Corker Family


The Corker Cork-Cutters

In the eighteenth century the Corker family were in business as cork-cutters – a trade later made obsolete by the technology introduced by the industrial revolution of the nineteenth century. As a comment on the curiosity of the family name describing the occupation, in a volume of marriage licences compiled for the British Record Society, the editors remarked: "Those who are amused by coincidences will note that . . . Nathaniel Corker of Nantwich (1736) was a cork-cutter" (Introduction of Nottinghamshire Marriage Licences, Vol. 1, British Record Society, 1930, accessed at Ancestry website).

        The Cork-Cutter’s Trade
An informative review of the cork-cutter profession is given by Cheryl Bailey, "Bark’s Requiem: the forgotten trade of corkcutting" (Family History Monthly, January 2004, pp. 22–24). Cork, obtained from the bark of a type of oak tree that flourishes around the Mediterranean and Portuguese coast, was valued for a variety of uses including as a wine bottle sealer and for the inner soles of shoes.

In England, the first cork-cutting workshops started to operate in London at the end of the 17th century. The interest in cork-cutting spread and, during the 18th century, workshops were established in many towns throughout Britain.

The cork-cutter was described in the 18th century manual The General Shop Book: or, The Tradesman’s Universal Director, printed for C. Hitch and L. Hawes in Paternoster Row, London, 1753 (Google book online):

Cork-cutter. The Cork he cuts is the bark of a tree we meet with in Spain, and other warm countries; few serve apprentices to this trade; Women are chiefly employed in it, and will earn above a shilling a day in cutting them, at so much a dozen.
Fifty pound will set up a Cork-cutter.

The 1804 publication of The Book of Trades, or Library of the Useful Arts (Vol. 1, London, pp. 144–148) observed that for the cork-cutter’s work "the knives used in the operation have a peculiar construction, and they must be exceedingly sharp".

Illustration of
a Cork-Cutter

The Book of Trades, or
Library of the Useful Arts
London, 1804.

In the above illustration the items hanging from the ceiling are flotation devices or life jackets designed to assist a wearer to keep afloat in water. The text to accompany the illustration stated:

The cork waistcoat is composed of four pieces of cork; two for the breasts, and two for the back, each nearly as long as the waistcoat without flaps. The cork is covered, and adapted to fit the body. It is open before, and may be fastened either with strings, or buckles and straps. The waistcoat weighs about twelve ounces, and may be made at the expense of a few shillings.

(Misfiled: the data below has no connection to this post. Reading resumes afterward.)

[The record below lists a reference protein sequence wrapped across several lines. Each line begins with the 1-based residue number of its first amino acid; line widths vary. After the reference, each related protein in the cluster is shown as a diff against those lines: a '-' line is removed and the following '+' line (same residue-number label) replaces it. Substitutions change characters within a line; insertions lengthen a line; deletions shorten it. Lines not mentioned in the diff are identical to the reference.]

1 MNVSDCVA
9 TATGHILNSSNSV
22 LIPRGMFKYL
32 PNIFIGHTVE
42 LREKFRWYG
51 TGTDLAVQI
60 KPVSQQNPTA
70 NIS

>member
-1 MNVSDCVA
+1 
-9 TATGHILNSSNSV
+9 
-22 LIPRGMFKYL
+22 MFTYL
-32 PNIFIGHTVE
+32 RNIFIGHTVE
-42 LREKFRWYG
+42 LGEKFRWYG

Parish registers record that a Corker family was settled in the Nantwich area of Cheshire at the time of Henry VIII, the King of England from 1509 to his death in 1547.

Thomas Corker, born about 1695, died January 1771 in the town of Charleston, across the Atlantic ocean, in the British American colony of South Carolina. His will, archived in the National Archives, London, left money to establish a school in Nantwich under the auspices of the "presbeterial or congregational" society. This suggests great affection for Nantwich as his ancestral home. The will expressed the desire to:

pay a master and mistress twenty pounds per annum for teaching twenty boys and ten girls to write and read English until the age of twelve or fourteen years fit to put to some laudable trade to get their living.

An account of the nonconformist churches in Nantwich does not mention the Corker school charity (James Hall, A history of the town and parish of Nantwich, 1883, Internet Archive ). The executor of Thomas Corker’s will, the Charleston merchant Josiah Smith, may have had little interest in supporting a gift for a provincial town in England.

In his will Thomas Corker acknowledged three brothers: Daniel, Nathaniel who was deceased when the will was written in May 1768, and John who lived with his family in the town of Uttoxeter, Staffordshire. A search of available records reveals that the three Corker brothers – Daniel, Nathaniel and John – were all cork-cutters in England.

Daniel Corker, a cork-cutter of Nantwich, was married at St Nicholas’s Church, Liverpool, on 8 October 1734. By 1736 he was active as a cork-cutter in Nottingham. On 22 November 1736 Nathaniel Corker, a Nantwich cork-cutter, married Elizabeth Craven, from Mansfield, Nottinghamshire, at St Mary’s Church, Nottingham.

The wedding of John Corker and Rosamond Poynton took place on 10 October 1725 at St Werburgh’s Church, Hanbury, Staffordshire. On the marriage licence the address of both the bride and groom was stated as Uttoxeter, Staffordshire. John and Rosamond Corker made their family home in Uttoxeter.